16 GOP Senators Being Denounced for Their Vote Did What, Exactly?

Yesterday 16 Republican Senators, including both Lamar Alexander and Bob Corker from Tennessee, joined Democrats in voting to begin debate on legislation expanding background checks on gun purchases. With 68 votes to begin debate, a threatened GOP filibuster was stopped before it started.

Grassroots reaction was both swift and pointed.

Grassfire.com wrote, “Sen. Harry Reid’s gun-control legislation has cleared the first hurdle … bringing the creation of a national gun registry and the outright confiscation of your firearms closer to reality.”

The TN Campaign for Liberty wrote, “After having dinner with President Obama last night, Senator Lamar Alexander then voted this morning to advance Obama’s gun control scheme.”

Listening to the critiques one might assume these Senators are, even now, fueling up the black choppers and SUVs to dispatch them for quiet conversations with Americans about their guns.

But what did they do, exactly?

They did not vote for a bill that infringed on the 2nd Amendment Rights of Americans. They voted to begin debate on a bill that would infringe on the 2nd Amendment Rights of Americans. Support for having the debate is not the same as supporting the bill.

For example, Grassfire.com notes both the NRA and the ACLU believe the Toomey-Manchin bill is unconstitutional. This is a powerful fact which deserves attention. There are voices respected by both sides of the political divide opposing the bill.

However, a letter issued by Chris Cox of the NRA stating they would negatively “score” cloture votes on the issue was misread by many. The vote in question is not today’s vote but an upcoming cloture vote needed to move the bill to an actual vote. Even the Lefties at Slate got that one wrong. Bottom line is that while the NRA is opposed to the bill, they are not beating up Senators who voted to debate it.

And neither am I.

There are any number of folks eager to have this debate; eager to have Democrats and liberal Republicans explain how what they are doing passes constitutional muster. They want amendments and recorded votes for later use against 2nd Amendment haters and gun detractors. Some of those folks voted for cloture yesterday to make that reality possible. That does not mean they will vote for a necessary second cloture vote to close debate and move to voting for passage or defeat on the actual bill.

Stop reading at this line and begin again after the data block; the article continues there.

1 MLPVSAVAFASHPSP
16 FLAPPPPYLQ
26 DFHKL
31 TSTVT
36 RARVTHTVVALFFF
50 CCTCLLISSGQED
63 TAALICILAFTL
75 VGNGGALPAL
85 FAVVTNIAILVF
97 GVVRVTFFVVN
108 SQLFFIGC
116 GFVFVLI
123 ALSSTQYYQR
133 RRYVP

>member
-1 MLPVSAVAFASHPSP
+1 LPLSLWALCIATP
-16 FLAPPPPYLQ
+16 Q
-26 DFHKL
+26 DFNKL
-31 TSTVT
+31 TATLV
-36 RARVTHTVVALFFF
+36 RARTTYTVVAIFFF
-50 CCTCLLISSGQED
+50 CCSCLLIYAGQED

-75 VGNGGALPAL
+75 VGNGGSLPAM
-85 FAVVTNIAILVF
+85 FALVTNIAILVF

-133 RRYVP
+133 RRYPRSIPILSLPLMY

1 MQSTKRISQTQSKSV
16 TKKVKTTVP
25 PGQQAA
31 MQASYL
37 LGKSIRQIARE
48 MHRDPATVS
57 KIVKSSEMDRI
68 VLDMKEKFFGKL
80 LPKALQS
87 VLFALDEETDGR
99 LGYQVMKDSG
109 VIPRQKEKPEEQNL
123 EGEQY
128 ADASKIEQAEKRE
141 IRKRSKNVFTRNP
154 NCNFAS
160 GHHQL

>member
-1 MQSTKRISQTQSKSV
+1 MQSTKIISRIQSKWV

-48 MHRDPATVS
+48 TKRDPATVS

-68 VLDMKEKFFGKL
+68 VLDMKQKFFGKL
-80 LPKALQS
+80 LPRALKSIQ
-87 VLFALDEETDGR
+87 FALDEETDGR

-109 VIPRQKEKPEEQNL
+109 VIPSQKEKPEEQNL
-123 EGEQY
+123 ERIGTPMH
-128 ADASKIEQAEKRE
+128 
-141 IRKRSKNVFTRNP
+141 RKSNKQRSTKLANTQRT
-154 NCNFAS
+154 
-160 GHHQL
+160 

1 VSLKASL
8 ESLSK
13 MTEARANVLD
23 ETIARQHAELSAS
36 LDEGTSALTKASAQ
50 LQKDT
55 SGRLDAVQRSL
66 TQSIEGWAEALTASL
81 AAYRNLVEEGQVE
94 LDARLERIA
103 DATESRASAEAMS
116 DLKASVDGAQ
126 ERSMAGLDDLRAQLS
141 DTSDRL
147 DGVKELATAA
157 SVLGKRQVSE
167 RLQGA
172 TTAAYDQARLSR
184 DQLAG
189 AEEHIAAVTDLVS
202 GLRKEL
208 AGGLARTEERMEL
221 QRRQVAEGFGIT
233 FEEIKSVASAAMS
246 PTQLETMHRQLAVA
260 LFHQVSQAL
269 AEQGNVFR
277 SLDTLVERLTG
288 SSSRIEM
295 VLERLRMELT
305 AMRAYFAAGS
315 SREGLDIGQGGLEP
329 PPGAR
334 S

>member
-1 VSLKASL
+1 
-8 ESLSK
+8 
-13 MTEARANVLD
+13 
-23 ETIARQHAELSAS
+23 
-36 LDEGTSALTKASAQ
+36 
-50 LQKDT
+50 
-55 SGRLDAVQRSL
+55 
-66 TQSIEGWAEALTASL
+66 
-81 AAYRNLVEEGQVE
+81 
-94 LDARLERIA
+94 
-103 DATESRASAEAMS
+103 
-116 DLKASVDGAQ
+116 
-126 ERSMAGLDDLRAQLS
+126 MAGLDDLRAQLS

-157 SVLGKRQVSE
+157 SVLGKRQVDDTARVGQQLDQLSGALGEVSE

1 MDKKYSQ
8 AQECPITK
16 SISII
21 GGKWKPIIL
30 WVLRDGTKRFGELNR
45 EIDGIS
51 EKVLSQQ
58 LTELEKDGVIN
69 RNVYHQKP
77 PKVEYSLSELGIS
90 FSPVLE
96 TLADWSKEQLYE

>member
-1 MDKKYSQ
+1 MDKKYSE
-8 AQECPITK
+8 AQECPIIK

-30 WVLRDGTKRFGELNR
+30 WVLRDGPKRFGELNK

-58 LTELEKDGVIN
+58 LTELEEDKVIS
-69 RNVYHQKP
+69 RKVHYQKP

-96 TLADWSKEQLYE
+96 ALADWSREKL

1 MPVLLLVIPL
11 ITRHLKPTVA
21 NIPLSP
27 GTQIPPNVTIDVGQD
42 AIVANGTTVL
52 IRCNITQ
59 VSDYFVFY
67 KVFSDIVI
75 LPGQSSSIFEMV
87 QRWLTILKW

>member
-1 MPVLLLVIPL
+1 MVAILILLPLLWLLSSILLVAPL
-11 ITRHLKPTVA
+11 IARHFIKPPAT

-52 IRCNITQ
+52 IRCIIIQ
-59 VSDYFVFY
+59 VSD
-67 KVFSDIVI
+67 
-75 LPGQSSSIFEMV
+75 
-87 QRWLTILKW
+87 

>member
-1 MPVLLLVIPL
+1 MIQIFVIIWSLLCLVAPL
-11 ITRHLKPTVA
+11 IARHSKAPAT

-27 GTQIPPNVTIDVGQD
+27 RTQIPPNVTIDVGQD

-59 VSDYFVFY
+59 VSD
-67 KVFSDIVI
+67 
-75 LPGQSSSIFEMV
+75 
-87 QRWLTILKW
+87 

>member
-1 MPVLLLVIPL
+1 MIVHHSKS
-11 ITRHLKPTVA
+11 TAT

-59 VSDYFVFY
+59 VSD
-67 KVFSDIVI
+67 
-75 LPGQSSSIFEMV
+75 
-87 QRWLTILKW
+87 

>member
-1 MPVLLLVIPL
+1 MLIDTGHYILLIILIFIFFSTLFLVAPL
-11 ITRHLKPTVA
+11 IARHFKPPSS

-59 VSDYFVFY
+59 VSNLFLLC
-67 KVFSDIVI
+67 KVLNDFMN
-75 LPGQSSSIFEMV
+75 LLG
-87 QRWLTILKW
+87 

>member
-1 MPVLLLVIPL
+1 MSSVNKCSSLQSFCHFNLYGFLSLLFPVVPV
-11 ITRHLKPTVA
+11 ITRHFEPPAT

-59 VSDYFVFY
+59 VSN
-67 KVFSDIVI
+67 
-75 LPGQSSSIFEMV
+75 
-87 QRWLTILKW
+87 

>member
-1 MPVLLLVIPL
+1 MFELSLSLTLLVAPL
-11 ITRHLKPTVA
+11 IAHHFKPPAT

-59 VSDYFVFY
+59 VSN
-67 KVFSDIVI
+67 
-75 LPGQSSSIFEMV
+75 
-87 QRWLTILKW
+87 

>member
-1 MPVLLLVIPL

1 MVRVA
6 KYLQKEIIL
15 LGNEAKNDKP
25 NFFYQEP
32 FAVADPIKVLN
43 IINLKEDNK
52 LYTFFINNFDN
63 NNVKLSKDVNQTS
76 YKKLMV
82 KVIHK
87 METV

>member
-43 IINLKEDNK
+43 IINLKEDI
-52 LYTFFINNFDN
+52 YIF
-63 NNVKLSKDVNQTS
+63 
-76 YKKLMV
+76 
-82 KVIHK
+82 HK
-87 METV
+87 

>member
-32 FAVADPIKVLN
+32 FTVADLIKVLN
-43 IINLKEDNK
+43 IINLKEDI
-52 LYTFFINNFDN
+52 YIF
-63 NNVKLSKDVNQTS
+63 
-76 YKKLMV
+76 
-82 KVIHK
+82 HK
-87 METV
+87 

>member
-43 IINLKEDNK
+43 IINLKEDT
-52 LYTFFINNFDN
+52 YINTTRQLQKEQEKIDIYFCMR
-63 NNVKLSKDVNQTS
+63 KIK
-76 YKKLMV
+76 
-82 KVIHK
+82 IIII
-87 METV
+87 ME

In fact, some Senators voted for cloture to open debate while remaining committed to opposing Toomey-Manchin and the ongoing assault on the 2nd Amendment.

Oklahoma’s Tob Coburn is one.

Lamar Alexander of Tennessee is another. He said, “I’ll examine each amendment to determine whether it strengthens or infringes upon our Second Amendment rights … The Toomey-Manchin proposal to expand background checks in my opinion doesn’t meet that test and I will vote against it.”

So is Tennessee’s Bob Corker who said, “I don’t understand why any senator wouldn’t want to debate these issues, but in the end, I will not support any legislation that violates our Second Amendment rights.”

These Senators voted to begin debate. They were not signalling their support for the measure being debated. They certainly don’t seem to be “advanc[ing] Obama’s gun control scheme.”

It may be that when it comes time to vote on the actual bill that one or more of them will vote for a bad piece of legislation. If they do, I will be the first to call them out on it. But this is not that vote. Nor can it be used to predict a future vote.

For that, we should watch the debate process, note the amendments offered, the questions asked, the follow-ups and the positions staked out. Eventually we will need to watch a cloture vote – the one to close debate. If that one passes, no sure thing as many do not, the actual vote on the measure will be the defining one.

To now excoriate Senators for voting to do what the Senate is supposed to do – consider and debate – seems also to be bad behavior. I cannot and will not condone it or participate.

That having been said, I’m sure there are any number of my friends who will disagree with me. I look forward to your thoughts in the comment section.

Ken Marrero

The Blue Collar Muse

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  • Patrick Budowski

    There should not even be a debate on the 2nd. Seems silly to me to punish law abiding citizens because of the actions of a criminal or someone who is mentally unfit.